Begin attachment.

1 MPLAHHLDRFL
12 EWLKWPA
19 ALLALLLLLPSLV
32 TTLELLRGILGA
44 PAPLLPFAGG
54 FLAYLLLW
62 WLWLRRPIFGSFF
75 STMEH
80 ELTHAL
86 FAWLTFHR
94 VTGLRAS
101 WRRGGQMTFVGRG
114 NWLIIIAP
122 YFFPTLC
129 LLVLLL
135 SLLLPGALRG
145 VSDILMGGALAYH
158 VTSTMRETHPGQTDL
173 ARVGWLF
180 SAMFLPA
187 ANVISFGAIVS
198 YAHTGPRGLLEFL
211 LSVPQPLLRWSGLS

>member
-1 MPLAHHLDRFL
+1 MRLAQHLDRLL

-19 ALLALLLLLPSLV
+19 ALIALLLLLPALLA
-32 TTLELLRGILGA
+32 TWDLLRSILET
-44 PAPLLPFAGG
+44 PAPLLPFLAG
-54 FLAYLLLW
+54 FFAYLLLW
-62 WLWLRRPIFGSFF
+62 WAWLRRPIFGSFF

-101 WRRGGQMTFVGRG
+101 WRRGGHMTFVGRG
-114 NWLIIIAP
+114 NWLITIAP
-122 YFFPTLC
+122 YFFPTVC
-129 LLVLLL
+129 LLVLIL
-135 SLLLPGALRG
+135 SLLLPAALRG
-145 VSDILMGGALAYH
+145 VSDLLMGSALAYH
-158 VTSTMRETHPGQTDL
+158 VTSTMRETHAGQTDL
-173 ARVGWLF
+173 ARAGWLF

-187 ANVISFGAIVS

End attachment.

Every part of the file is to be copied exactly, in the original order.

1 MPLAHHLDRFL
12 EWLKWPA
19 ALLALLLLLPSLV
32 TTLELLRGILGA
44 PAPLLPFAGG
54 FLAYLLLW
62 WLWLRRPIFGSFF
75 STMEH
80 ELTHAL
86 FAWLTFHR
94 VTGLRAS
101 WRRGGQMTFVGRG
114 NWLIIIAP
122 YFFPTLC
129 LLVLLL
135 SLLLPGALRG
145 VSDILMGGALAYH
158 VTSTMRETHPGQTDL
173 ARVGWLF
180 SAMFLPA
187 ANVISFGAIVS
198 YAHTGPRGLLEFL
211 LSVPQPLLRWSGLS

>member
-1 MPLAHHLDRFL
+1 MRLAQHLDRLL

-19 ALLALLLLLPSLV
+19 ALIALLLLLPALLA
-32 TTLELLRGILGA
+32 TWDLLRSILET
-44 PAPLLPFAGG
+44 PAPLLPFLAG
-54 FLAYLLLW
+54 FFAYLLLW
-62 WLWLRRPIFGSFF
+62 WAWLRRPIFGSFF

-101 WRRGGQMTFVGRG
+101 WRRGGHMTFVGRG
-114 NWLIIIAP
+114 NWLITIAP
-122 YFFPTLC
+122 YFFPTVC
-129 LLVLLL
+129 LLVLIL
-135 SLLLPGALRG
+135 SLLLPAALRG
-145 VSDILMGGALAYH
+145 VSDLLMGSALAYH
-158 VTSTMRETHPGQTDL
+158 VTSTMRETHAGQTDL
-173 ARVGWLF
+173 ARAGWLF

-187 ANVISFGAIVS